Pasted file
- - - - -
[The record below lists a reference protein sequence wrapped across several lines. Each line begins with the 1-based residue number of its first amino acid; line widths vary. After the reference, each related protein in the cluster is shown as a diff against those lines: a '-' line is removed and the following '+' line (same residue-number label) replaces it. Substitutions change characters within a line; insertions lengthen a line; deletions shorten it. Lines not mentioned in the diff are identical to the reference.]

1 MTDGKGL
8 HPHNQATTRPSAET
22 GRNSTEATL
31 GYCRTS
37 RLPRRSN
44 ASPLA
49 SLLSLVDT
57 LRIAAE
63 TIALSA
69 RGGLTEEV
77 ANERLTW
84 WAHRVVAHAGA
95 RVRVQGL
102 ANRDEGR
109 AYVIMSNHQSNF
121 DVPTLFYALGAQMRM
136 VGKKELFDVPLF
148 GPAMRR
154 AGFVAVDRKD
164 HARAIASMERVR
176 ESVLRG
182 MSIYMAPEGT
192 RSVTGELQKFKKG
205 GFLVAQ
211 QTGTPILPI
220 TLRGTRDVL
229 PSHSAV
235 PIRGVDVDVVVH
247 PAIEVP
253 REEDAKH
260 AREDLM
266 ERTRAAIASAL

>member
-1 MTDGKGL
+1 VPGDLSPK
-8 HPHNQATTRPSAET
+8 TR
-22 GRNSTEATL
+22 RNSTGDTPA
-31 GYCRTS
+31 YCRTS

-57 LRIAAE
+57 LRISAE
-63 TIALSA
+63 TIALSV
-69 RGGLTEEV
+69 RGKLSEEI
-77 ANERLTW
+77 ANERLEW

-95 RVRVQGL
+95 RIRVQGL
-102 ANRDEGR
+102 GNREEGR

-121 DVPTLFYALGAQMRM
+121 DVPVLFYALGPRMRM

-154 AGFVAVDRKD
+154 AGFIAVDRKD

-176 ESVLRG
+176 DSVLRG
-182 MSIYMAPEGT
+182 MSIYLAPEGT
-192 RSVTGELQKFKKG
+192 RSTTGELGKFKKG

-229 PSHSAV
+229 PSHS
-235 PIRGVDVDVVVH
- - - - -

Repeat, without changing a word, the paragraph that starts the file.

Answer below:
[The record below lists a reference protein sequence wrapped across several lines. Each line begins with the 1-based residue number of its first amino acid; line widths vary. After the reference, each related protein in the cluster is shown as a diff against those lines: a '-' line is removed and the following '+' line (same residue-number label) replaces it. Substitutions change characters within a line; insertions lengthen a line; deletions shorten it. Lines not mentioned in the diff are identical to the reference.]